Pompeii’s Unearthed Stash of Ancient Charms and Amulets

When Pompeii met its sudden end more than 2,000 years ago, the city was buried with many treasures intact. With every archaeological dig there, remarkable insight into Roman life is revealed. A recent dig inside the House of the Garden unearthed the remains of 10 people and a collection of gems, beads, shells and amulets—once housed in a wooden box. There are phallic charms oftentimes …

Recreating a Perfume Worn in Ancient Egypt

Amidst an excavation of the ancient Egyptian city Thmuis, researchers uncovered the ruins of a fragrance factory dating back to 300 BC. The site contained tiny glass perfume jars, imported clay amphoras and an ancient sludge. The latter was brought to ancient Egyptian perfume experts who then replicated residue based on recipes—featuring myrrh, cardamom, green olive oil, and cinnamon—found in materia medica texts. (An act …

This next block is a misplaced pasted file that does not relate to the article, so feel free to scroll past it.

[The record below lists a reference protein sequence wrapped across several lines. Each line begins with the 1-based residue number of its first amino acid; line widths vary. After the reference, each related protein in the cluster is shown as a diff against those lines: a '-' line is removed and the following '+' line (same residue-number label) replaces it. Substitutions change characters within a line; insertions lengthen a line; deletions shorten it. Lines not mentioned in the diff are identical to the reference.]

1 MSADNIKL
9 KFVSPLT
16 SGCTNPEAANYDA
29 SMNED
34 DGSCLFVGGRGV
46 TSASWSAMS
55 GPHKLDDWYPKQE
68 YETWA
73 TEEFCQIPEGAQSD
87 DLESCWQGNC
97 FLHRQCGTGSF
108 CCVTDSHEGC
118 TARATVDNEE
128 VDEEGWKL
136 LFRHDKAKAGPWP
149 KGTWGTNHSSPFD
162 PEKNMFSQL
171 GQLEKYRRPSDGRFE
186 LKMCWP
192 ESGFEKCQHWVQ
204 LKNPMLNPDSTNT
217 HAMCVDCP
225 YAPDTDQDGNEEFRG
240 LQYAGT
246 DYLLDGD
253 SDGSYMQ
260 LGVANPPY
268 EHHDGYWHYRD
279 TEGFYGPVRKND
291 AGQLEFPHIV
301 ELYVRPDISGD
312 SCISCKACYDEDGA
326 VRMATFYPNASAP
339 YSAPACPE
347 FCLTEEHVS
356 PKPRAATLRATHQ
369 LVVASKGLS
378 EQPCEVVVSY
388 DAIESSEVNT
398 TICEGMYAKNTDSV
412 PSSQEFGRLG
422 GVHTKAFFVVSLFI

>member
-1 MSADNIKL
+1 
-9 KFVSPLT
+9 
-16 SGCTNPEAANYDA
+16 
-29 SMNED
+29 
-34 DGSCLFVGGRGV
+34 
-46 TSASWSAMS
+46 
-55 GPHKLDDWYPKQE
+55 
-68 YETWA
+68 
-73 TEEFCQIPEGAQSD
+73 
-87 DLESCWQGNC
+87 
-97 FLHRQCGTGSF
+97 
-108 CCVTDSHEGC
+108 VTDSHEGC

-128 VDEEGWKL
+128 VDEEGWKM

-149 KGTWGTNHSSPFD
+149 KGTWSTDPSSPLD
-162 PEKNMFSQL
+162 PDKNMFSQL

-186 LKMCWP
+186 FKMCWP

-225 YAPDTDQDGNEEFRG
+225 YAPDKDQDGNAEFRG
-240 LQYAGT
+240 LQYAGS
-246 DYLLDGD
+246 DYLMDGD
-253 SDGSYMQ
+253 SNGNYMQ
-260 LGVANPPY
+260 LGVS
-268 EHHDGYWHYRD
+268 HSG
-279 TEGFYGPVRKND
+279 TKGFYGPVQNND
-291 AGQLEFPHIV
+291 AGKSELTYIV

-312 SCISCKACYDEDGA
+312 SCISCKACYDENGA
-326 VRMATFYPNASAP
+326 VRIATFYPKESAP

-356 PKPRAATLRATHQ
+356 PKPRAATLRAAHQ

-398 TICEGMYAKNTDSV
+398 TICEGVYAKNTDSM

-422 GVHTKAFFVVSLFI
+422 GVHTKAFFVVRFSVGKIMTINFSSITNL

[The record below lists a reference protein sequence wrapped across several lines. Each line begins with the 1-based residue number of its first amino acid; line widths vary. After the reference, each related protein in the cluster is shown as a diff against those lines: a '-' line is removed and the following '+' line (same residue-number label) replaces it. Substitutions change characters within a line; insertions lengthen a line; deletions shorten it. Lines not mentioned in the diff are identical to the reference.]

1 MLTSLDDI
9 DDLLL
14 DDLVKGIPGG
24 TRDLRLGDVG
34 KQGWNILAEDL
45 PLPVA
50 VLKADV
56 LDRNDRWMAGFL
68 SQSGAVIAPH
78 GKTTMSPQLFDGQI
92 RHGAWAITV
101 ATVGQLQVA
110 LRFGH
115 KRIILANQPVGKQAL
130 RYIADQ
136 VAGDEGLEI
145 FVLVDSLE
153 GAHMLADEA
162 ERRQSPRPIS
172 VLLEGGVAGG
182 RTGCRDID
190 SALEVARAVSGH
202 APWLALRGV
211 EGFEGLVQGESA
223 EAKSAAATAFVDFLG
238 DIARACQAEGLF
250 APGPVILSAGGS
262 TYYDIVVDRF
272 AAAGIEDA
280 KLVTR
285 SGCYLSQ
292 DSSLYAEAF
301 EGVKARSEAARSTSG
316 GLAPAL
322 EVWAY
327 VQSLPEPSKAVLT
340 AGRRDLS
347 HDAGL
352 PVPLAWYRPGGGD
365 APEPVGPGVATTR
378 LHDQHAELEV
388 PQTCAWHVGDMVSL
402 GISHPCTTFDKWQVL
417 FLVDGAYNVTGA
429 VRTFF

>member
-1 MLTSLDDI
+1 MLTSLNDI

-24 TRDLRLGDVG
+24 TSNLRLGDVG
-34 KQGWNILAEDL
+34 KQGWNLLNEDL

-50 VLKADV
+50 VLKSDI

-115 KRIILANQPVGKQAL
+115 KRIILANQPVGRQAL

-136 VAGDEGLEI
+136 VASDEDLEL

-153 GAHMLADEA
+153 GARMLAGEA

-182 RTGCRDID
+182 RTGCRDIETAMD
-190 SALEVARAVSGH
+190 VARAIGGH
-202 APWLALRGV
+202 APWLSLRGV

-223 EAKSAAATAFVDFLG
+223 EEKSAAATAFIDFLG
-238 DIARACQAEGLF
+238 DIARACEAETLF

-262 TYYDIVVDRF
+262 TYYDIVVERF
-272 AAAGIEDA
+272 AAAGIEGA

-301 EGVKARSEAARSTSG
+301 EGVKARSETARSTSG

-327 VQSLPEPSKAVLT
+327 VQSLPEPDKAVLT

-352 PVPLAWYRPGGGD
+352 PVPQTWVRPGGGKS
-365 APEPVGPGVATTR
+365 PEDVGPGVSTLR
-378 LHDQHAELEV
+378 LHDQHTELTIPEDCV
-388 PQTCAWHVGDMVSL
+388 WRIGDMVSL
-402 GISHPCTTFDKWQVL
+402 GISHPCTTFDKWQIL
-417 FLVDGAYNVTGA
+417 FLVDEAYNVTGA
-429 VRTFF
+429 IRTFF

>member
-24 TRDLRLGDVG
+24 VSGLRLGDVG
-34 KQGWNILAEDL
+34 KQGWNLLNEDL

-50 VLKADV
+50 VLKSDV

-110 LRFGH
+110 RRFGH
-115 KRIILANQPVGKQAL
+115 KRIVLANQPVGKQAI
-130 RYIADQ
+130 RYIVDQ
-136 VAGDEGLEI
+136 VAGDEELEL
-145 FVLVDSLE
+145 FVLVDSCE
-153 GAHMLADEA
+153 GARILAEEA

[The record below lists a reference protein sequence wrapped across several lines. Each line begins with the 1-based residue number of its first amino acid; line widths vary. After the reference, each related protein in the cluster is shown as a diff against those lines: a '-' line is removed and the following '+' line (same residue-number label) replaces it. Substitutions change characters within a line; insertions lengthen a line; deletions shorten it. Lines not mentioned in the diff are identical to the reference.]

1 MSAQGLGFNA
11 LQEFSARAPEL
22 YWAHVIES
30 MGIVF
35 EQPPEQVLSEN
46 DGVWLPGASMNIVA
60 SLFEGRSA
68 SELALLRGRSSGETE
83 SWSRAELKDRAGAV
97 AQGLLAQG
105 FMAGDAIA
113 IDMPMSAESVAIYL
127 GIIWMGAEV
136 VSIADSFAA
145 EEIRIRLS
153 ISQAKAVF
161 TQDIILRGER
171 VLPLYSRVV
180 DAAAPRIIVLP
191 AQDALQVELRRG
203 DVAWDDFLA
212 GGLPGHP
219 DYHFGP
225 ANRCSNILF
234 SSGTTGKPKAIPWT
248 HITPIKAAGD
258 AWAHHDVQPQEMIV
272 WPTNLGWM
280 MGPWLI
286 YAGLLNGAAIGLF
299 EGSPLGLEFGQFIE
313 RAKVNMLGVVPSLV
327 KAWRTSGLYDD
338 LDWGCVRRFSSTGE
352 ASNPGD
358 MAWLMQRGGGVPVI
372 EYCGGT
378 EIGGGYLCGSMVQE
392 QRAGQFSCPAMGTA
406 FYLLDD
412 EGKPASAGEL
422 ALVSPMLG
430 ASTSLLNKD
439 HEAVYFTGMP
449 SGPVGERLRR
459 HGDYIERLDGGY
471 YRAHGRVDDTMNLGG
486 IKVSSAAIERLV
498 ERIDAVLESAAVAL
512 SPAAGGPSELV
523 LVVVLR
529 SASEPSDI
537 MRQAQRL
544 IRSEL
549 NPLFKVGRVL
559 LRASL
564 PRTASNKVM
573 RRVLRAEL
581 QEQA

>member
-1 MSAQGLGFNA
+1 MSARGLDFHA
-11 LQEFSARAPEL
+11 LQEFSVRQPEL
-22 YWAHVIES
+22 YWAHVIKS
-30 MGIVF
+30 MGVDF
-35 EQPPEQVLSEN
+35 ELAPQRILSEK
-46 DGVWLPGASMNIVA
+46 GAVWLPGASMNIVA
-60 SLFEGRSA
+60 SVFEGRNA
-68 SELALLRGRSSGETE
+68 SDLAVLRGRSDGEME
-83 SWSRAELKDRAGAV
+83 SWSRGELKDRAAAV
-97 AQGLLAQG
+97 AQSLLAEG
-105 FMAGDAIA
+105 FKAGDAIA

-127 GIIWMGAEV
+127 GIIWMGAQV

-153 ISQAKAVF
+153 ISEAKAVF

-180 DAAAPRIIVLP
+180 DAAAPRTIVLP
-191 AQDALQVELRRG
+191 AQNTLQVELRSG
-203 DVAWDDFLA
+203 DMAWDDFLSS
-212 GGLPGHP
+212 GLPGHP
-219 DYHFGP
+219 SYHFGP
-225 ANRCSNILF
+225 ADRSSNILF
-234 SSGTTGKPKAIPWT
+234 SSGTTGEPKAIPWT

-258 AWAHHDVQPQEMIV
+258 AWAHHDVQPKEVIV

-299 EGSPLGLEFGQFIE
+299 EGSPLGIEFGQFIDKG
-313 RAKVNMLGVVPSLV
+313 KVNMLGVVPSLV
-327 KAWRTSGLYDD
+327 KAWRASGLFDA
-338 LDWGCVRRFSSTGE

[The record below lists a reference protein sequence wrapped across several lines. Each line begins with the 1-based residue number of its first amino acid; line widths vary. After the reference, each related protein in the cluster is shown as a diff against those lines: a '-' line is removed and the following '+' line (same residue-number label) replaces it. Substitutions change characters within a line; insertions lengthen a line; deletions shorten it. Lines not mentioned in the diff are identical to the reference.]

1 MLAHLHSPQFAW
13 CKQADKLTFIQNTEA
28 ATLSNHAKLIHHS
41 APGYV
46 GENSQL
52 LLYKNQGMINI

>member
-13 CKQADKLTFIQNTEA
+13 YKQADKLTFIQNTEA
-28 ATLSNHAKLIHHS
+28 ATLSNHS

Spotlighting the Women Credited with Inventing Popular Music

NPR’s “Turning the Tables” series works to flip the script of various industries’ histories. One edition celebrates the women that invented the genre of American popular music: Bessie, Maybelle, Billie, Marian, Ella, Mary Lou, Celia and Rosetta. “The goal is to free the music of women and others who don’t fit the dominant straight-white-male paradigm from special categories, and put it at the center, where …